Earlier this month a federal judge in Chicago dismissed a class action lawsuit against the online real estate company, Zillow. Zillow was accused by Illinois homeowners of violating the Illinois Deceptive Trade Practices Act and the Illinois Consumer Fraud Act in its promotion and use of the website’s “Zestimate” tool which posted millions of estimates for homes across the state without homeowners’ permission. Additionally, Zillow allegedly failed to notify potential buyers that the “Zestimates” were not based on legitimate market values, or that the website was generating revenue by promoting certain agents and lenders.
The alleged marketing scheme functioned through Zillow’s posting of inaccurate estimates for Illinois homes, which pressured potential buyers into using a broker on the site to get a proper estimate. Zillow in turn would generate significant profit off the brokers’ advertisements.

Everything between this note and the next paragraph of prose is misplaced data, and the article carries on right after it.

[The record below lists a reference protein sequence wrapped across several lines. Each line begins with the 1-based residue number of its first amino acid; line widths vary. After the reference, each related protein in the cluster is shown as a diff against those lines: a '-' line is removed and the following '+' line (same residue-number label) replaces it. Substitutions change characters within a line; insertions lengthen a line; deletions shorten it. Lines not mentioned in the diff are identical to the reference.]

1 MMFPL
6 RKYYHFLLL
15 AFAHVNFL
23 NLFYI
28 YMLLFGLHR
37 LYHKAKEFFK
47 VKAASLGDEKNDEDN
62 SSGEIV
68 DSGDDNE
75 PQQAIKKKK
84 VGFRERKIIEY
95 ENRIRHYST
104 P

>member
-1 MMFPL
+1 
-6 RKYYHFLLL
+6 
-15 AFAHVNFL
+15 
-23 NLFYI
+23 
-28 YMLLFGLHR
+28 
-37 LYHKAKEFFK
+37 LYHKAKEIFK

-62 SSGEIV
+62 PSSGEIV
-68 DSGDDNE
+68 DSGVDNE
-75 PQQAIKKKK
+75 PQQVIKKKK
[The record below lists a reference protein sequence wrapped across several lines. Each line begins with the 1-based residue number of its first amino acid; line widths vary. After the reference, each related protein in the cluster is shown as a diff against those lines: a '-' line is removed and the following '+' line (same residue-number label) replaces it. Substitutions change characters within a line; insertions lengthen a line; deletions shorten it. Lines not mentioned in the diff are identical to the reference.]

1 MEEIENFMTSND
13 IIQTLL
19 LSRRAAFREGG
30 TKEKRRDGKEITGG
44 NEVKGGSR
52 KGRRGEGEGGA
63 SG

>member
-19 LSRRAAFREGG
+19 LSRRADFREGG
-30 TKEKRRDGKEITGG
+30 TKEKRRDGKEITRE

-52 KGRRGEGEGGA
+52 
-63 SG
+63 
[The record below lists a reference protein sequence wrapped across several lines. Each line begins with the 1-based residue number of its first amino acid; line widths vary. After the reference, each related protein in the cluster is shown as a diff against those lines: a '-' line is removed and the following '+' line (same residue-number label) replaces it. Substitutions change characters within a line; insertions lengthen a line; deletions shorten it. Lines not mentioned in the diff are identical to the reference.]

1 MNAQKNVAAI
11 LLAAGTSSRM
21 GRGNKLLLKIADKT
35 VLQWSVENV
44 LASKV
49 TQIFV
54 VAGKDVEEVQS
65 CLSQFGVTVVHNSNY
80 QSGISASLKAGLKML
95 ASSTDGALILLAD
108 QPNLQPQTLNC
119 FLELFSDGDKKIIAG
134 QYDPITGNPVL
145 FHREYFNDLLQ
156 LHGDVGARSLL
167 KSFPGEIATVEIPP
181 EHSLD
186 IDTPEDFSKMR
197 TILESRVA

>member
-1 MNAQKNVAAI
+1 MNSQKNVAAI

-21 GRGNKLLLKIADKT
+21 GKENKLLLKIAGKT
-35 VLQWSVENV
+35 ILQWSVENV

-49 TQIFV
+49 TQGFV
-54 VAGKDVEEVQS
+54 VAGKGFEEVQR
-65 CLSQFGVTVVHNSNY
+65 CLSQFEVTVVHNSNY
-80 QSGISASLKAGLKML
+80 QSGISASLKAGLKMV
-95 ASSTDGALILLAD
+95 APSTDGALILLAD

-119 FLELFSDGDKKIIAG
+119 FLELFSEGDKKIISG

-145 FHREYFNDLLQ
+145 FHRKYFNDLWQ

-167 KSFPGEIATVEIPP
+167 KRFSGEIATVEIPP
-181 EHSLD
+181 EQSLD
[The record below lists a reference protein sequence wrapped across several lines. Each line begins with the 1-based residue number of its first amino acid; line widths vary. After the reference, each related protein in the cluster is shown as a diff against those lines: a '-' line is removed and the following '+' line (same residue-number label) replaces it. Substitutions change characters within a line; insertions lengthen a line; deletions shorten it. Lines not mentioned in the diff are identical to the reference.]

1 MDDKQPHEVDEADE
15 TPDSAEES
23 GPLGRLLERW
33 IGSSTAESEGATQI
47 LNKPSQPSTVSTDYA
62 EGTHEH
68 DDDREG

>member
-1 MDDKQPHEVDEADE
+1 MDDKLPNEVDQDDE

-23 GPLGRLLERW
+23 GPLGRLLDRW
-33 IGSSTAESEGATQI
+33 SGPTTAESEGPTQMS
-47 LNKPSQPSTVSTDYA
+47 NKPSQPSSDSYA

A U.S. District Judge, however, was not convinced, and dismissed the case after finding the fraud claims to be unjustified. According to the federal judge, potential buyers are unable to claim deception since the website discloses that its figures are merely estimates and may not be accurate. The decision states that the website was in no way attempting to mislead its visitors since they were made abundantly aware of potential inaccuracies and that the consumer’s permission was requested prior to getting an agent’s estimate on their home.
While certainly a major victory for Zillow, the real estate website still faces pressure from a potential enforcement action by the Consumer Financial Protection Bureau under the U.S. Real Estate Settlement Procedures Act which bars companies from receiving value in return for promoting real estate brokers.